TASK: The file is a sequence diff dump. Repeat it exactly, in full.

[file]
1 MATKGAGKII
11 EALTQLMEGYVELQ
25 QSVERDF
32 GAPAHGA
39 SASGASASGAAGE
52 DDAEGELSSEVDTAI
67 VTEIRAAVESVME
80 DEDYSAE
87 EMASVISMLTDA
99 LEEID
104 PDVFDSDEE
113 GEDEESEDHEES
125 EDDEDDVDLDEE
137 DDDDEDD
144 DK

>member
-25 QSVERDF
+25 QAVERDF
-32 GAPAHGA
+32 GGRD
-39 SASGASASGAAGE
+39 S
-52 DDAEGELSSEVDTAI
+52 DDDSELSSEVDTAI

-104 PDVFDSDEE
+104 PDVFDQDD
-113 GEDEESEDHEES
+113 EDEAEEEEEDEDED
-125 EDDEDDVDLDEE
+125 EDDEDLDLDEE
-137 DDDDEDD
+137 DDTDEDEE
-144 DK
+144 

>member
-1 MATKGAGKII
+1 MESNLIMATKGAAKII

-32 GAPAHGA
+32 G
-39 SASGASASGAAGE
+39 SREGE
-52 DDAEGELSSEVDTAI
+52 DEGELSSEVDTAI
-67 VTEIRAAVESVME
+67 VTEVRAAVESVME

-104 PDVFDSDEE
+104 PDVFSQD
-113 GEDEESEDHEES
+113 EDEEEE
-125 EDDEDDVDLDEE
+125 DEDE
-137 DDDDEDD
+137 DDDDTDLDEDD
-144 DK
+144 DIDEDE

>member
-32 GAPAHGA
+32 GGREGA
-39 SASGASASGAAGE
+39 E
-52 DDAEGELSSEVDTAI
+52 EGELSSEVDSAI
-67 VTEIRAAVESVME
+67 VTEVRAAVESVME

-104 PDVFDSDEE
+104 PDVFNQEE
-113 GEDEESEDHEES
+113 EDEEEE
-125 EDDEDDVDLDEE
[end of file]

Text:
1 MATKGAGKII
11 EALTQLMEGYVELQ
25 QSVERDF
32 GAPAHGA
39 SASGASASGAAGE
52 DDAEGELSSEVDTAI
67 VTEIRAAVESVME
80 DEDYSAE
87 EMASVISMLTDA
99 LEEID
104 PDVFDSDEE
113 GEDEESEDHEES
125 EDDEDDVDLDEE
137 DDDDEDD
144 DK

>member
-25 QSVERDF
+25 QAVERDF
-32 GAPAHGA
+32 GGRD
-39 SASGASASGAAGE
+39 S
-52 DDAEGELSSEVDTAI
+52 DDDSELSSEVDTAI

-104 PDVFDSDEE
+104 PDVFDQDD
-113 GEDEESEDHEES
+113 EDEAEEEEEDEDED
-125 EDDEDDVDLDEE
+125 EDDEDLDLDEE
-137 DDDDEDD
+137 DDTDEDEE
-144 DK
+144 

>member
-1 MATKGAGKII
+1 MESNLIMATKGAAKII

-32 GAPAHGA
+32 G
-39 SASGASASGAAGE
+39 SREGE
-52 DDAEGELSSEVDTAI
+52 DEGELSSEVDTAI
-67 VTEIRAAVESVME
+67 VTEVRAAVESVME

-104 PDVFDSDEE
+104 PDVFSQD
-113 GEDEESEDHEES
+113 EDEEEE
-125 EDDEDDVDLDEE
+125 DEDE
-137 DDDDEDD
+137 DDDDTDLDEDD
-144 DK
+144 DIDEDE

>member
-32 GAPAHGA
+32 GGREGA
-39 SASGASASGAAGE
+39 E
-52 DDAEGELSSEVDTAI
+52 EGELSSEVDSAI
-67 VTEIRAAVESVME
+67 VTEVRAAVESVME

-104 PDVFDSDEE
+104 PDVFNQEE
-113 GEDEESEDHEES
+113 EDEEEE
-125 EDDEDDVDLDEE